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An unloaded Twitter website is seen on a phone without an internet connection, in front of a display …

The company, among the biggest providers of satellite Internet in Iraq, relies on local agents to sell YahClick; three are listed on its website for Iraq, yet other companies moreover sell the brand there.

"Anybody can become a reseller. It's very informal & wholesalers probably want to keep it that way," said the second industry source, who like the others declined to be named because they are not authorized to speak publicly.


Satellites owners such as Britain's Avanti, France's Eutelsat & Yahsat cover most of the Middle East.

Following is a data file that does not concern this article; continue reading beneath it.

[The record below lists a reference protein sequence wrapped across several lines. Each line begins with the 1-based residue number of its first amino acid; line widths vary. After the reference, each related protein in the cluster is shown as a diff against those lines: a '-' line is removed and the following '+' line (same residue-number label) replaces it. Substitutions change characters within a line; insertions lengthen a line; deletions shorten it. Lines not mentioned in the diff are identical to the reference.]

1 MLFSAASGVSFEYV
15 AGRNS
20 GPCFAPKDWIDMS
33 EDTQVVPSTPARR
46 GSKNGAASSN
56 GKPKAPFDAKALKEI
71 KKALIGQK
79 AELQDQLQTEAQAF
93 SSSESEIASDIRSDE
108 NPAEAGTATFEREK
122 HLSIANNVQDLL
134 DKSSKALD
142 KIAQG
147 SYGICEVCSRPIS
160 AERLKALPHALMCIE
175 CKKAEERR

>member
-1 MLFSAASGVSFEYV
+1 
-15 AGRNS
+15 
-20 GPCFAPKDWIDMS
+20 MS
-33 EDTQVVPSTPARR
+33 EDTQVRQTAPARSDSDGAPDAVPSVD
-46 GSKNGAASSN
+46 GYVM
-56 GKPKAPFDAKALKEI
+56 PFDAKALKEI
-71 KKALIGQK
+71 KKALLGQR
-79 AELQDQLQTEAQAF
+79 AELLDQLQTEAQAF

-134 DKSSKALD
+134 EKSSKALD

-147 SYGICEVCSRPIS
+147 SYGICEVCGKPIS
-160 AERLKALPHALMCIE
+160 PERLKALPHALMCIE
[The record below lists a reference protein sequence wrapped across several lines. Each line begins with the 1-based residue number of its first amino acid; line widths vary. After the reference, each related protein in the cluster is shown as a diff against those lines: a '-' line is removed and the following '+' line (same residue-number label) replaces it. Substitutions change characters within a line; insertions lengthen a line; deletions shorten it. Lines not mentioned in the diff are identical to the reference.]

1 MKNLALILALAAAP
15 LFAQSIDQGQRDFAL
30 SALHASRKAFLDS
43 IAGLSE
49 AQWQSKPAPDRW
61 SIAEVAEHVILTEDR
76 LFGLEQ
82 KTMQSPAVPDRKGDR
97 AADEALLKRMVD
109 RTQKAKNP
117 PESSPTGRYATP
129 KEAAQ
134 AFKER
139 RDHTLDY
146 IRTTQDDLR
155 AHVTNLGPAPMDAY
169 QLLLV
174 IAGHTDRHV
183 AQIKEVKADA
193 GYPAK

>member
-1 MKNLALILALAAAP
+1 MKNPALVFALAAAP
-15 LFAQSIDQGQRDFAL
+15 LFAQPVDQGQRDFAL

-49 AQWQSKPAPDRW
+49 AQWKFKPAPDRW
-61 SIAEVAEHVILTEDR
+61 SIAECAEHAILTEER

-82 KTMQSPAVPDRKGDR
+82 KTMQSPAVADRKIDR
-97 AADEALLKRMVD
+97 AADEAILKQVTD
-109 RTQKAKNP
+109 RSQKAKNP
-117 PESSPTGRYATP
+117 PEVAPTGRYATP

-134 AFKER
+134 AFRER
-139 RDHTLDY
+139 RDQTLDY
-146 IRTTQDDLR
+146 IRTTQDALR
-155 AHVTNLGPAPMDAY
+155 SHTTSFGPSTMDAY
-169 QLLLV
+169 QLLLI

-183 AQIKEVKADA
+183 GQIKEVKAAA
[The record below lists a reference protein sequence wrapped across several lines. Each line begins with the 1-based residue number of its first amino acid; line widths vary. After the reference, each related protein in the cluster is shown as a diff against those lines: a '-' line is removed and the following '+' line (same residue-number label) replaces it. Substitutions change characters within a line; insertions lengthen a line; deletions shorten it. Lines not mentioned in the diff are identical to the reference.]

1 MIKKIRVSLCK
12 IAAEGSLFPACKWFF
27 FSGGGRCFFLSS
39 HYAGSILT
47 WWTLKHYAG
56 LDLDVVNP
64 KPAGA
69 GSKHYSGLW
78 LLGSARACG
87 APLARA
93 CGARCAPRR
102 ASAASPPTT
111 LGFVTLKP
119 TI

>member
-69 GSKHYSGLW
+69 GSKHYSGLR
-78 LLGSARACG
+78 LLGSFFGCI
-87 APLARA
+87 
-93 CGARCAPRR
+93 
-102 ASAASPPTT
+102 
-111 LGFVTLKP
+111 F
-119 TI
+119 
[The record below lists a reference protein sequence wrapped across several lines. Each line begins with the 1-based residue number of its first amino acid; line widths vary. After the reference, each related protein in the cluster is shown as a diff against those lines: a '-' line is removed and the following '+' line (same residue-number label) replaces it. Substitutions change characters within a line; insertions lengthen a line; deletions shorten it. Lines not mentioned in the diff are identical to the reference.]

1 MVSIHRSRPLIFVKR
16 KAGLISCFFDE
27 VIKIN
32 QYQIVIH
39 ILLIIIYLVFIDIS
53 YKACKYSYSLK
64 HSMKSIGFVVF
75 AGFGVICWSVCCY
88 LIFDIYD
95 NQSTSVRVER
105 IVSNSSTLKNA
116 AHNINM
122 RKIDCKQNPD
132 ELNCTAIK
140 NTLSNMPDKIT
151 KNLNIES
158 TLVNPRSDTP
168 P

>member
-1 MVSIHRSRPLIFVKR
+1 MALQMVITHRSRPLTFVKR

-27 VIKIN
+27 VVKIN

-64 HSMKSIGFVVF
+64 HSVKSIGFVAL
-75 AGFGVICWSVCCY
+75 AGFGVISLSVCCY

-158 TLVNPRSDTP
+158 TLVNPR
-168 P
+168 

These sell capacity to other companies, such as Abu Dhabi's Wafa Technical Systems & Britain's Bentley Walker, which then use this capacity to sell services & equipment to businesses & consumers. Like Yahsat, these firms rely on in-country partners to distribute & sell their products.

"In usual with all satellite operators, Avanti does not maintain identity or accurate location detail on end user customers," a company spokesman said, adding the firm complied with all laws & regulations where it operates.

V-sat units, which are potentially portable, transmit their location & so should be traceable. But no one in the industry seems willing to take on the responsibility to vet users.

Wafa & rival Bentley Walker, who buy satellite capacity & sell V-sat units, say they are unaware of who is ultimately using their services.